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The Post and Courier provides a forum for our readers to share their opinions, and to hold up a mirror to our community. Publication does not imply endorsement by the newspaper; the editorial staff attempts to select a representative sample of letters because we believe it’s important to let our readers see the range of opinions their neighbors submit for publication.

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Letters to the Editor: Change shortage prompts some restaurants to round bill up

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Steel City Pizza.jpg (copy)

Because of a shortage of change, some restaurants are rounding up bills to the next dollar or asking patrons to pay with a credit card. File

A friend and I had dinner at a Folly Beach restaurant and were surprised when the waitress brought our check and told us the restaurant would not accept or give back any change.

What they do is round the total up another dollar. We did not like paying this way, but there was little we could do about it.

We later experienced the same system at another restaurant. We have since decided to use a credit card, and this way we are billed and pay the exact amount we owe.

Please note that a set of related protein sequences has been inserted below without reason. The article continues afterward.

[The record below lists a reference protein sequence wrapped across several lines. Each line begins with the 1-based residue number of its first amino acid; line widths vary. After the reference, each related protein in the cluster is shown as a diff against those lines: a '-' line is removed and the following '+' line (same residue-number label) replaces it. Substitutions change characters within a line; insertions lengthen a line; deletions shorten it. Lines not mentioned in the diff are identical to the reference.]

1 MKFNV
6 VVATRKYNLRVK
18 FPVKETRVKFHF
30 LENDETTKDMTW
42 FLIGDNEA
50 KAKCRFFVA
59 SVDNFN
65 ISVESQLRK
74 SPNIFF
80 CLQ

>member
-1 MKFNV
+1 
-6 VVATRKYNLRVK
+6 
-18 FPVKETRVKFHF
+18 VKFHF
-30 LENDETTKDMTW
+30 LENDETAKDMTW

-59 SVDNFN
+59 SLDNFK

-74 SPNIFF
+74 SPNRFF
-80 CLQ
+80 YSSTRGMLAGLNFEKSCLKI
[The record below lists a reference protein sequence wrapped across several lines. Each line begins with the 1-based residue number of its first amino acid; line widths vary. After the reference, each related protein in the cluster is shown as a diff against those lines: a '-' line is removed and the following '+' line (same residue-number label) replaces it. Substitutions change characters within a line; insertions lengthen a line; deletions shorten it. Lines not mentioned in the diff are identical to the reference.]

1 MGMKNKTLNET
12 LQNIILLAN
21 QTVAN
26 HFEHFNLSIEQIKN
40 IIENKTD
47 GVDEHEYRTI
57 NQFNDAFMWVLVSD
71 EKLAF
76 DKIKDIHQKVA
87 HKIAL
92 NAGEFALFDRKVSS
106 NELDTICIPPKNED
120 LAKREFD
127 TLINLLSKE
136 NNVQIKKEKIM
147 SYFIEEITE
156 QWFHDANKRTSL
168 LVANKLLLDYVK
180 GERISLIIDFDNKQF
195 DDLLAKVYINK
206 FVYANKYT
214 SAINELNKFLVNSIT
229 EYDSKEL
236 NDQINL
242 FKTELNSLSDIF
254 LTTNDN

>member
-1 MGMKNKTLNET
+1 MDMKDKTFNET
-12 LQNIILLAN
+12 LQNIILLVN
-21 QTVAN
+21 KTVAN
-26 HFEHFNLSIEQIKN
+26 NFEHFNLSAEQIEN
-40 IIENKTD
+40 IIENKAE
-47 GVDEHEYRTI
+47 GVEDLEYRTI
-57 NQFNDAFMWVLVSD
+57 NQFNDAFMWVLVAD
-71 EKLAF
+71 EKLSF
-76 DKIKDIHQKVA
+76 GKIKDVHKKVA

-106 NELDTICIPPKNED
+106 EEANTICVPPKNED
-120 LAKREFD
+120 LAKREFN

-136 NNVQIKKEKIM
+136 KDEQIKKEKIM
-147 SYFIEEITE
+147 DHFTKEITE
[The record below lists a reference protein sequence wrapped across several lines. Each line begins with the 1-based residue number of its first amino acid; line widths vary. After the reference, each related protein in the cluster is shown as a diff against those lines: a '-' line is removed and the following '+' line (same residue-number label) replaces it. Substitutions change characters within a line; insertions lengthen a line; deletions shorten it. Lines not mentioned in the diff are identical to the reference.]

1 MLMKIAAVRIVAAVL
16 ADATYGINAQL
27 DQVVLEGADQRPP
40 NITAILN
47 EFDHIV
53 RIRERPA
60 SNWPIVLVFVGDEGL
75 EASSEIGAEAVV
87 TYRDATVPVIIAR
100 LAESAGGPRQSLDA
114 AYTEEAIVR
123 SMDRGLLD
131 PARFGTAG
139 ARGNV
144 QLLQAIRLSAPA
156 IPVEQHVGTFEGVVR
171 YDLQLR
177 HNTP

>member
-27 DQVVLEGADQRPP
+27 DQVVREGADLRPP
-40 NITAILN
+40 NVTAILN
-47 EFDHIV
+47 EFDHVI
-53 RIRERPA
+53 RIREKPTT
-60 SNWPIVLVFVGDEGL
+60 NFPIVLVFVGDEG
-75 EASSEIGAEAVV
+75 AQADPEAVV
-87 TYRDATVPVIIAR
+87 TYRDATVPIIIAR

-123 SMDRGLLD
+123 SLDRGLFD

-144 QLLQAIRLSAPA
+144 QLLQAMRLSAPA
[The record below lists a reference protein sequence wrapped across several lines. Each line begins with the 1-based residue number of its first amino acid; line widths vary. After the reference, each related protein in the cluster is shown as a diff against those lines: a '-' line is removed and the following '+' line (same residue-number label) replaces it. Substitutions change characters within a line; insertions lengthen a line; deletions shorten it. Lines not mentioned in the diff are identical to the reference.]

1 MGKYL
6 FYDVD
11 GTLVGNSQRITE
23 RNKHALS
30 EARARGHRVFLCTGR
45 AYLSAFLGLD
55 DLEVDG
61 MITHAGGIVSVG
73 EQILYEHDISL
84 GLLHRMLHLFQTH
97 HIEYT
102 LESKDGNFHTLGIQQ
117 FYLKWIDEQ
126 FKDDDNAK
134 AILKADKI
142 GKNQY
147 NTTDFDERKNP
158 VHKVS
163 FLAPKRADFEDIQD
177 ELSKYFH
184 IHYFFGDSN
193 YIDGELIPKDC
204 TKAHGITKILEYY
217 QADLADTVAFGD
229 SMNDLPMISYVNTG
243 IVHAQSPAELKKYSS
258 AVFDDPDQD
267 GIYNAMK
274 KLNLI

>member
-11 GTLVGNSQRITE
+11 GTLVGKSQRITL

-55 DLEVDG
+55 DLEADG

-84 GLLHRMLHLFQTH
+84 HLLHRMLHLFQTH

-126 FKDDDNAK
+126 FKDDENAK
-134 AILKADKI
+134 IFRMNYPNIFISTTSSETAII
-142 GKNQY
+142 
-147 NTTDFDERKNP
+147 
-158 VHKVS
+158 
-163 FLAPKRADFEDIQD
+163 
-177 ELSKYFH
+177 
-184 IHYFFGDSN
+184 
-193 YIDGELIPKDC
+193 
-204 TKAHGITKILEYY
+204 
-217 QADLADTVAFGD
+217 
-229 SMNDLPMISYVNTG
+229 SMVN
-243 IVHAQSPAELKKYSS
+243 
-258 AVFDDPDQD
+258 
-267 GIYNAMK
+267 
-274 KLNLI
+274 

To us, not giving back our change is wrong. This has nothing to do with tipping. We don’t have a problem with tipping, but not giving back our change is unethical.

In the July 24 Post and Courier, I read an article headlined, “Why coins are so hard to find right now.” As I read it, my mind went straight to our restaurant experiences.

I couldn’t resist sending a letter to the Federal Reserve System to let it know (at least in part) what we experienced.

If this is happening here, I feel certain it’s going on across the country, accounting for lots and lots of money. Thus may be a big part of why the Federal Reserve has seen a significant decline in coins in circulation.


Formosa Drive


A key difference

I am responding to the July 28 letter to the editor, “Where is the outrage?”

I believe that the author missed a very important distinction.

The protests that have occurred and continue to occur are not about killings per se but more about who is doing the killing.

The unjust killing of another is wrong. When a person kills another unjustly, they own it.

When a police officer unjustly kills another we own it because it’s done in our name under the color of law.


Colleton Drive


War memorials

The bill to remove all Confederate statues from the Capitol in Washington is a big mistake. It will only fuel the national divide that is out of control.

It’s like saying, “We won, you lost; so we get all the statues.”

We should remove all military statues, preserving only the memorials that remind us of the carnage that results from turning inward in conflicts.

The Civil War was a horrible conflict that signaled the end of a horrible inhumanity, but the love and respect needed for true equality are still more hope than reality, which is what we should be working toward.

We don’t need to remember singular feats of military leaders on either side. We need to remember the importance of remaining one nation of mutual respect and civility.